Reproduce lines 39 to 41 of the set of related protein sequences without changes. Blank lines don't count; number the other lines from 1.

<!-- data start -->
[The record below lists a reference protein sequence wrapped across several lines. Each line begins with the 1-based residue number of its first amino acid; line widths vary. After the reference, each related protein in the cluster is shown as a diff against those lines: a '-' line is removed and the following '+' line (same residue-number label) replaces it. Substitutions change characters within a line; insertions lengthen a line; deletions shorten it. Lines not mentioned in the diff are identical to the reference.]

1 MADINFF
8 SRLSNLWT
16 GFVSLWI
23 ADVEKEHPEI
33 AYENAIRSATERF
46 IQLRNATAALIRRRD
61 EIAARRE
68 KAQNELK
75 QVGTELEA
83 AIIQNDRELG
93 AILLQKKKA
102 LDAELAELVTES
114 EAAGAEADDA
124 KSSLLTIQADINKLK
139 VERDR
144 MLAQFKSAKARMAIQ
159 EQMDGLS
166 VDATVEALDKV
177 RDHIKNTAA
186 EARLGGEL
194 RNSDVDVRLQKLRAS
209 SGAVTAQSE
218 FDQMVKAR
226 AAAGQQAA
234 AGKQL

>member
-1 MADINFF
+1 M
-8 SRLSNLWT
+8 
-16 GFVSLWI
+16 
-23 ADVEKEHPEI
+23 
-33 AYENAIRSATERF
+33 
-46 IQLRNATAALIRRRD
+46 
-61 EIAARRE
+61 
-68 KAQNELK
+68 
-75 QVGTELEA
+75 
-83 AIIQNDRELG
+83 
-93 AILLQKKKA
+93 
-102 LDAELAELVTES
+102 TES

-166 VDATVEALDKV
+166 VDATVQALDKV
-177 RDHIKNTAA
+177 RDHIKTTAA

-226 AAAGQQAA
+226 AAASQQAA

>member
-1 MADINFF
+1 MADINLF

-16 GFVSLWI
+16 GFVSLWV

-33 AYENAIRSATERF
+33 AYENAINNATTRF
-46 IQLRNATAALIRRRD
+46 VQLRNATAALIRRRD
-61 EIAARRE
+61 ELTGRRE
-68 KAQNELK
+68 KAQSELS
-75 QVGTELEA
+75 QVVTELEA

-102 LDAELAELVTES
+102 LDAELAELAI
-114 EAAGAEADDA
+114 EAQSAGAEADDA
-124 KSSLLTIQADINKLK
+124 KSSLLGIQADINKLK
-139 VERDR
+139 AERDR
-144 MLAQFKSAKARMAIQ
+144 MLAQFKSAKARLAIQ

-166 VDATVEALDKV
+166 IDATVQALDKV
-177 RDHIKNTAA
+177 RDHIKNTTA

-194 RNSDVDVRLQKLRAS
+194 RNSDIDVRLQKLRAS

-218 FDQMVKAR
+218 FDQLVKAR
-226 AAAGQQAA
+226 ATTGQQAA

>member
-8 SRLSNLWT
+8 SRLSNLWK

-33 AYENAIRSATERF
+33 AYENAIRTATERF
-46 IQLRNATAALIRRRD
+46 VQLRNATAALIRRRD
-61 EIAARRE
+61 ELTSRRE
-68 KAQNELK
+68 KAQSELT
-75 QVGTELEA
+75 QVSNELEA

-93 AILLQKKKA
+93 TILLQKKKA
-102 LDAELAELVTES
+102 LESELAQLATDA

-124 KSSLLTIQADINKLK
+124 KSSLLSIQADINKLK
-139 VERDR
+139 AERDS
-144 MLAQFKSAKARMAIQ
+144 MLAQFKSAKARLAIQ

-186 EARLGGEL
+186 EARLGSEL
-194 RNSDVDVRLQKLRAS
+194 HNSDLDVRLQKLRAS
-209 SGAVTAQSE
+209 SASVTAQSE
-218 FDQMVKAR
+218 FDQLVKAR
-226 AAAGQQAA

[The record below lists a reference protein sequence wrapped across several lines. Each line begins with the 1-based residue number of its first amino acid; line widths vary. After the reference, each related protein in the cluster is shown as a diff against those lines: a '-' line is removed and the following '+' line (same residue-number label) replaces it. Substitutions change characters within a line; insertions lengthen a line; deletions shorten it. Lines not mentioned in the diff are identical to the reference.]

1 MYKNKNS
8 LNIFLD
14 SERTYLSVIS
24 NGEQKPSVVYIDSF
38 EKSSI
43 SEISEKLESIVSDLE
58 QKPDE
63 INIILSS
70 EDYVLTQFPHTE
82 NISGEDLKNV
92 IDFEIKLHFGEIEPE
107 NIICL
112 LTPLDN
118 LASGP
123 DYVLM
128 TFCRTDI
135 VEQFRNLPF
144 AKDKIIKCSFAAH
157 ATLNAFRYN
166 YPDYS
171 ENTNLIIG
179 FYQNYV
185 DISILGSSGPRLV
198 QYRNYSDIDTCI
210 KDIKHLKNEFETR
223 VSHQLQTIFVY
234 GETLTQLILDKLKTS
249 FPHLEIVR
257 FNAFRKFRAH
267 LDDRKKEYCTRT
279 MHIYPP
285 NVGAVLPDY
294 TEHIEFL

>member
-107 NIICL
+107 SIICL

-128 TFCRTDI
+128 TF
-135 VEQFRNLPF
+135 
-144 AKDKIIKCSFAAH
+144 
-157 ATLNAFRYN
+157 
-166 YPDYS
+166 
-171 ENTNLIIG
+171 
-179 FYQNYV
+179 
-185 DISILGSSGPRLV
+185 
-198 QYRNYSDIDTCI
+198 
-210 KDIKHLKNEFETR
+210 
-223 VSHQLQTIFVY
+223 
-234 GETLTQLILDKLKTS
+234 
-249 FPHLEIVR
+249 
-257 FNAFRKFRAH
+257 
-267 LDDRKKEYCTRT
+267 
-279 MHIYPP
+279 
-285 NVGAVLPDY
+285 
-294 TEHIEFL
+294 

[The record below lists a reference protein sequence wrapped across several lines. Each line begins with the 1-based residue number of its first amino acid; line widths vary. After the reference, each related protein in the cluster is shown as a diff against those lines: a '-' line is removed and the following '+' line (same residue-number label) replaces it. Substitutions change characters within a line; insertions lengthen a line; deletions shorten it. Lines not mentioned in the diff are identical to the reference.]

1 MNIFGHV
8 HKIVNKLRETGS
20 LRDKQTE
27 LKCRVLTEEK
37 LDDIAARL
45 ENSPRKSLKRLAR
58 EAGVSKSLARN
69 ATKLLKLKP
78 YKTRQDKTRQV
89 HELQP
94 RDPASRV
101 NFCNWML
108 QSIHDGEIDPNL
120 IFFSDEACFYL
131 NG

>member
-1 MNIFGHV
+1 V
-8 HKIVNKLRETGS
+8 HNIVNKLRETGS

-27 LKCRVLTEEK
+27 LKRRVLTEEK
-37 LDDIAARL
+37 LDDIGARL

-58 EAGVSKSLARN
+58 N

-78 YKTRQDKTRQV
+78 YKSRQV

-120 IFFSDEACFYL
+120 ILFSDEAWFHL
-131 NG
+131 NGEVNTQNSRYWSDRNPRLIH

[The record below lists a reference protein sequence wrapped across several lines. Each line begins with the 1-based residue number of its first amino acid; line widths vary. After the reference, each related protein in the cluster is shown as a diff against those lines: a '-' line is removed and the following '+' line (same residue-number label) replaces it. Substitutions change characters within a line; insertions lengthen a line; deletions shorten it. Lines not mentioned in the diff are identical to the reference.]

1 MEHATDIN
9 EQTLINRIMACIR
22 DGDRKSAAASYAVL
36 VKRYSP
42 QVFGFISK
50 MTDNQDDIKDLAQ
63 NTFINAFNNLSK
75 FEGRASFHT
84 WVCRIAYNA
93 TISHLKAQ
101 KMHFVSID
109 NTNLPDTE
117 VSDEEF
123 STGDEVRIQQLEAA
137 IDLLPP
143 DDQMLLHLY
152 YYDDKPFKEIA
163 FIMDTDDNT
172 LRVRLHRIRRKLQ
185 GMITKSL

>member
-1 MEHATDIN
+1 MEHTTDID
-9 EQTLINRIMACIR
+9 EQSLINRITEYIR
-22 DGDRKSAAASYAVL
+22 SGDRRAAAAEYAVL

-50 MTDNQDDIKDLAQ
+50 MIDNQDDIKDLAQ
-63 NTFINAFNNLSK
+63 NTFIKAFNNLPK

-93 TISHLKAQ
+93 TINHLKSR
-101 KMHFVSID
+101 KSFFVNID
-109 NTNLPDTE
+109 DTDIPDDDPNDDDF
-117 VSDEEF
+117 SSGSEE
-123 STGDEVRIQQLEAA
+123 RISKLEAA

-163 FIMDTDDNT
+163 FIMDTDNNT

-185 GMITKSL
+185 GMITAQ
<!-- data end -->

+46 
-61 EIAARRE
+61 